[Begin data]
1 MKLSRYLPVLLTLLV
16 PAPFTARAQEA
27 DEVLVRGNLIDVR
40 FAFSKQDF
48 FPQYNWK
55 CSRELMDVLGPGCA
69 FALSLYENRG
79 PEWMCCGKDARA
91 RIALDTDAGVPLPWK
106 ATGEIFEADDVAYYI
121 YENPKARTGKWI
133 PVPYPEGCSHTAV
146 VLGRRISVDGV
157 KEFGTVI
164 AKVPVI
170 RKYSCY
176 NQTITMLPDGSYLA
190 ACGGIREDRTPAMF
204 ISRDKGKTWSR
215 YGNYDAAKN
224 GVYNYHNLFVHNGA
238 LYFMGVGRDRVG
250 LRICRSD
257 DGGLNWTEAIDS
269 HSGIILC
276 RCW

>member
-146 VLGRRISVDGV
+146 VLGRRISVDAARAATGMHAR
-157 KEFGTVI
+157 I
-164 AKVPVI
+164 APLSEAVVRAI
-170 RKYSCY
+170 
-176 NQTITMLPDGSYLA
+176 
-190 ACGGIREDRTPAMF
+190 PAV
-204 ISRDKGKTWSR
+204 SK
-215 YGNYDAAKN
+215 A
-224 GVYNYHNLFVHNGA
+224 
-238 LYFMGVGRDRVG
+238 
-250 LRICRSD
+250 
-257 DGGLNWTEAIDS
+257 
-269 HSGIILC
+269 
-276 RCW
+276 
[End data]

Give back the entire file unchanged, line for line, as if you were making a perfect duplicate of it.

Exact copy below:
1 MKLSRYLPVLLTLLV
16 PAPFTARAQEA
27 DEVLVRGNLIDVR
40 FAFSKQDF
48 FPQYNWK
55 CSRELMDVLGPGCA
69 FALSLYENRG
79 PEWMCCGKDARA
91 RIALDTDAGVPLPWK
106 ATGEIFEADDVAYYI
121 YENPKARTGKWI
133 PVPYPEGCSHTAV
146 VLGRRISVDGV
157 KEFGTVI
164 AKVPVI
170 RKYSCY
176 NQTITMLPDGSYLA
190 ACGGIREDRTPAMF
204 ISRDKGKTWSR
215 YGNYDAAKN
224 GVYNYHNLFVHNGA
238 LYFMGVGRDRVG
250 LRICRSD
257 DGGLNWTEAIDS
269 HSGIILC
276 RCW

>member
-146 VLGRRISVDGV
+146 VLGRRISVDAARAATGMHAR
-157 KEFGTVI
+157 I
-164 AKVPVI
+164 APLSEAVVRAI
-170 RKYSCY
+170 
-176 NQTITMLPDGSYLA
+176 
-190 ACGGIREDRTPAMF
+190 PAV
-204 ISRDKGKTWSR
+204 SK
-215 YGNYDAAKN
+215 A
-224 GVYNYHNLFVHNGA
+224 
-238 LYFMGVGRDRVG
+238 
-250 LRICRSD
+250 
-257 DGGLNWTEAIDS
+257 
-269 HSGIILC
+269 
-276 RCW
+276 